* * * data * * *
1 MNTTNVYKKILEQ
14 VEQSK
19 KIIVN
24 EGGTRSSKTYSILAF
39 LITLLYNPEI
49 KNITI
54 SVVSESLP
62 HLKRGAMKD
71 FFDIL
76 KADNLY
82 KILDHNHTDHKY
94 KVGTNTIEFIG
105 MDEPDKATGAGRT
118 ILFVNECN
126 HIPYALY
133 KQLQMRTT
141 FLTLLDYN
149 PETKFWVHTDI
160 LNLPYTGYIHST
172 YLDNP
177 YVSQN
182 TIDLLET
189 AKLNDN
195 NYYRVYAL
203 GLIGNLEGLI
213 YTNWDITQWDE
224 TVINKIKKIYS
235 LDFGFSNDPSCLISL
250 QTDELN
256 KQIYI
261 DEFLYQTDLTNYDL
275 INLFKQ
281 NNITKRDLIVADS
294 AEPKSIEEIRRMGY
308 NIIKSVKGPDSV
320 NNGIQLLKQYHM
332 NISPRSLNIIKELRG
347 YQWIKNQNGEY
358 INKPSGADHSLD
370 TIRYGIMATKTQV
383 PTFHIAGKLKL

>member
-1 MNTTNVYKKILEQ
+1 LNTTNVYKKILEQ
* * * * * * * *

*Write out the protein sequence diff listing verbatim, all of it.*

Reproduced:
1 MNTTNVYKKILEQ
14 VEQSK
19 KIIVN
24 EGGTRSSKTYSILAF
39 LITLLYNPEI
49 KNITI
54 SVVSESLP
62 HLKRGAMKD
71 FFDIL
76 KADNLY
82 KILDHNHTDHKY
94 KVGTNTIEFIG
105 MDEPDKATGAGRT
118 ILFVNECN
126 HIPYALY
133 KQLQMRTT
141 FLTLLDYN
149 PETKFWVHTDI
160 LNLPYTGYIHST
172 YLDNP
177 YVSQN
182 TIDLLET
189 AKLNDN
195 NYYRVYAL
203 GLIGNLEGLI
213 YTNWDITQWDE
224 TVINKIKKIYS
235 LDFGFSNDPSCLISL
250 QTDELN
256 KQIYI
261 DEFLYQTDLTNYDL
275 INLFKQ
281 NNITKRDLIVADS
294 AEPKSIEEIRRMGY
308 NIIKSVKGPDSV
320 NNGIQLLKQYHM
332 NISPRSLNIIKELRG
347 YQWIKNQNGEY
358 INKPSGADHSLD
370 TIRYGIMATKTQV
383 PTFHIAGKLKL

>member
-1 MNTTNVYKKILEQ
+1 LNTTNVYKKILEQ